What Will Be Outcomes of Recapture of ISIS De Facto Capital in Syria?
According to analysts, ongoing advances of the SDF and further successes of the US ...
Monday 17 April 2017
Alwaght- The US-backed Syrian Democratic Forces (SDF) on Saturday April 15 released a statement, announcing that they have started the fourth stage of the final push to retake Syria’s Raqqa province from ISIS terrorist group.
First stage, dubbed Operation Wrath of Euphrates, had started on November 6, last year, leading the SDF fighters to reclaim a large part of the territories of the province held by the terrorists. The fourth stage is expected to see the fighters' progress from east to west towards Tabaqah, a town they are only one kilometer apart from. They are also expected to press further into Jalab Valley in northern Raqqa to clear the drive out terrorists from the area.
According to analysts, ongoing advances of the SDF and further successes of the US and the allied local forces in fully taking Raqqa back from ISIS terrorists will bring about strategic influences on the course of future Syrian, and even the regional, developments.
1. ISIS decline in Syria
Successful operation of the SDF against ISIS will effectively lead to destruction of the terrorist group’s operational power which allows it to play as a leading actor in Syria’s battlefield developments. Defeat of ISIS will mean it will lose territory in Raqqa, the capital of the self-proclaimed caliphate. This, in turn, will dry out the financial sources of the terrorist group which empower it to recruit fighters. Most importantly, losing edge to SDF will strip ISIS of its claims about establishing a government in Syria and Iraq, as this idea has proven crucial in keeping its fighters' morale up.
Splitting from Al-Qaeda terrorist group in 2014, ISIS set up its organization in Syria and then moved to Iraq and managed to capture vast parts of Iraq, among them Mosul, the capital of Nineveh province. Its presence in Syria and Iraq significantly impaired the two countries' central governments, even opening the way for their partition. But now with Raqqa liberation, the terrorist group will be largely distanced from the battleground developments.
2. US will expand presence and influence in Syria
Syria is one of the key competition grounds of the US-led Western bloc with other sides that oppose the American hegemony in the world, and particularly in West Asia. Russia and Iran have proven to be the leading rivals of the US in Syria, having the back of the Syrian President Bashar al-Assad against militant groups which enjoy support from the West as well as regional sides.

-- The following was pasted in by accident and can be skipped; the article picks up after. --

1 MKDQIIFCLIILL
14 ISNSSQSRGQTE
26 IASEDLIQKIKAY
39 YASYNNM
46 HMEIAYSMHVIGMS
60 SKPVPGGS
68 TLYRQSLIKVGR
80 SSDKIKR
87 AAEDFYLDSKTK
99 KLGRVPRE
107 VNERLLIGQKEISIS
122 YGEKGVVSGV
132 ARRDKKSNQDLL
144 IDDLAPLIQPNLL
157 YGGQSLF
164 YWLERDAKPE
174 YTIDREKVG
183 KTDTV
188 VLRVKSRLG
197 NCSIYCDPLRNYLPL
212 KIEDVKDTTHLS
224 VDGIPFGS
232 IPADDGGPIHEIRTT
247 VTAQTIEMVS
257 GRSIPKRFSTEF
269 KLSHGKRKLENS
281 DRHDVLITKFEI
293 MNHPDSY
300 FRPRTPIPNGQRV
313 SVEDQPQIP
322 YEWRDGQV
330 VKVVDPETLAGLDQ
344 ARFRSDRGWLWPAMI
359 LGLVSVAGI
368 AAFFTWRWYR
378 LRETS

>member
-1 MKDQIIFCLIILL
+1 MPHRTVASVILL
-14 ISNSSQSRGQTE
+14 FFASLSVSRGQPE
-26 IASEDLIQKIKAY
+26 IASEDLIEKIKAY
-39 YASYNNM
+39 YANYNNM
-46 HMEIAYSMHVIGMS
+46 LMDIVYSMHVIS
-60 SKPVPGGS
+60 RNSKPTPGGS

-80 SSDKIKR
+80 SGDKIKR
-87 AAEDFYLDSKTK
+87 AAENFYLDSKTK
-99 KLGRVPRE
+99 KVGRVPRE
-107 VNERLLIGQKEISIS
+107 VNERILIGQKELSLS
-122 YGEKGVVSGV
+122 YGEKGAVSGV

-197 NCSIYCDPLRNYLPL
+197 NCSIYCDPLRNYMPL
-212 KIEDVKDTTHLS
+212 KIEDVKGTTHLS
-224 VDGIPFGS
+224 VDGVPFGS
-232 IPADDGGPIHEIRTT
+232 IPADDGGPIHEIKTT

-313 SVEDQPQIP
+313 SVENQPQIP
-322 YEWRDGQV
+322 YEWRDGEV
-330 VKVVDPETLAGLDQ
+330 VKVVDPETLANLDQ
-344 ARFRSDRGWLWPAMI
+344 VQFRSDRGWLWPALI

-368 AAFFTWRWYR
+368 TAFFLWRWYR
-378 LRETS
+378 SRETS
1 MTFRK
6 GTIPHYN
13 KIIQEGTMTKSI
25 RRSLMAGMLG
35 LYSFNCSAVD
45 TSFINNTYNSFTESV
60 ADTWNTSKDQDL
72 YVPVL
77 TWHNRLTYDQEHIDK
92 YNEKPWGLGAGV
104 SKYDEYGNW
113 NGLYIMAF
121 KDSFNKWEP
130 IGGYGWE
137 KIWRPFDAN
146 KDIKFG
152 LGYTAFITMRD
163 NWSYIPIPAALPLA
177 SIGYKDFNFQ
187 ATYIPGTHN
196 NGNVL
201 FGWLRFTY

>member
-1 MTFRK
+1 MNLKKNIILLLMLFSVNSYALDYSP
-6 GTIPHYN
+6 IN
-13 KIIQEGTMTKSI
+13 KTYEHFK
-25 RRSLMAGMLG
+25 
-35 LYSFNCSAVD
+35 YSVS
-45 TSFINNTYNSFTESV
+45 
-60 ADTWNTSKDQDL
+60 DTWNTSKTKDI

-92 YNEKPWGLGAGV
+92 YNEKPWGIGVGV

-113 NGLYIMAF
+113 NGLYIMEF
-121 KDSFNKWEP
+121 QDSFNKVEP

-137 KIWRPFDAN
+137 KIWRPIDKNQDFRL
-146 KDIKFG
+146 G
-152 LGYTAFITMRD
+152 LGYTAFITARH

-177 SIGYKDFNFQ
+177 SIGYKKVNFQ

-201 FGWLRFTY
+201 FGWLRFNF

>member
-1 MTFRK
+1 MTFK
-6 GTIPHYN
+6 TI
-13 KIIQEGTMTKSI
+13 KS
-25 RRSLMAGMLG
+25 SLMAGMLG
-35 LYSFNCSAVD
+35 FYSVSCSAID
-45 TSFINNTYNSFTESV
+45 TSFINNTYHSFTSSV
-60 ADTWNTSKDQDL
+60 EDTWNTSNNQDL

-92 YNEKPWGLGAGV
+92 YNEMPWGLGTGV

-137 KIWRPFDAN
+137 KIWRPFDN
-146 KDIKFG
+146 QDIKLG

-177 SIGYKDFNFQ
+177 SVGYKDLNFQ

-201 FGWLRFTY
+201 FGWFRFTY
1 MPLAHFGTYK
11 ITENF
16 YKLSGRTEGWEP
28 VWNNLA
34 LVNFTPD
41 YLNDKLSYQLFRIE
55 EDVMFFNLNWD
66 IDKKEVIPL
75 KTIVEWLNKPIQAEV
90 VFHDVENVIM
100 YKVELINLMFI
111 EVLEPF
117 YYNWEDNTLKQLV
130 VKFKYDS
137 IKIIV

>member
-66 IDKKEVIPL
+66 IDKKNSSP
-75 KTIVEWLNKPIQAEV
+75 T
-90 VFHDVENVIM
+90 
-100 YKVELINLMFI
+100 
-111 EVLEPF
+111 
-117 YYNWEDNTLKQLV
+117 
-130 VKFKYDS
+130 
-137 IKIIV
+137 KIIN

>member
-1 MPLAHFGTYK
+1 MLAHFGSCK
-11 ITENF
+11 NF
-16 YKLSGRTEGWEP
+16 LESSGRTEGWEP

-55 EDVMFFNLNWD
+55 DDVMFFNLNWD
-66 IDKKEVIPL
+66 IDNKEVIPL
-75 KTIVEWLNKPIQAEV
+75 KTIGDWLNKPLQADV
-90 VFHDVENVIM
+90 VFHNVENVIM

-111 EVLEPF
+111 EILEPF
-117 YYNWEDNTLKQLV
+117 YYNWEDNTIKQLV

At the time being, the US sees itself lacking the military bases and forces on the Syrian soil which could provide a scope for influencing the developments of the war-ravaged country through holding bargaining chips on the negotiating table with Russia. The new American President Donald Trump looks quite dissatisfied with Washington's weak position in Syria in comparison to Moscow. So he tries to have the biggest possible role in Raqqa recapture. In fact, alliance with the SDF will help the US leader bolster presence in the ongoing fight in Syria.
The reports suggest that the US now is working to establish its own airfield in north Syrian city of Kobani. Moreover, Washington has increased its military advisors in north, meant to train the militants and secure leadership of the Raqqa recapture operation. Further reports maintain that Tabaqah airbase, recently recaptured by SDF from ISIS fighters, is one of the logistical support options for final Raqqa offensive. The airbase is located 40 kilometers away from Raqqa.
3. Deepening the US-Turkey gaps
Since the eruption of Syria’s crisis in 2011, the Turkish leaders have been watching the process of Syrian Kurds' power gain and geopolitical position enhancement with extraordinary sensitivity. They are worried that the Kurds could establish their own autonomous rule in northern Syria and so transform to a stable and officially-recognized power. Once this happens, Ankara is afraid, they will provide a big base for the Kurdistan Workers' Party (PKK), Ankara’s archenemy.
Motivated by these fears, President Recep Tayyip Erdogan and other Turkish leaders in past months frequently warned the US over tightening the bonds with the Syrian Kurds. However, Trump’s administration pressed forward with the Raqqa operation in alliance with Kurdistan Democratic Party as well as other anti-ISIS Kurdish, Turkmen, and Arab militant groups, showing no signs that, at least at the present time, it cares about Ankara’s warning and address its demands. Further support for the Kurds and instrumentally using them to pursue the American military agenda in Syria are expected to widen the Washington-Ankara rifts.
4. Complicated competition between multiple rivals
Another significant consequence of Raqqa recapture is impacts it will leave on the balance of power between the multiple opposite sides. That what force will control Raqqa after liberation will trigger deep changes in the present military coalitions. At the current time, the Syrian government’s forces and the Kurds are in a tacit alliance in the face of the Turkish-backed Free Syria Army (FSA), the military wing of the opposition. Should the Kurds decide to govern the post-ISIS Raqqa, they will very likely have to confront the Syrian government’s forces or even a new Turkish military campaign in Syria.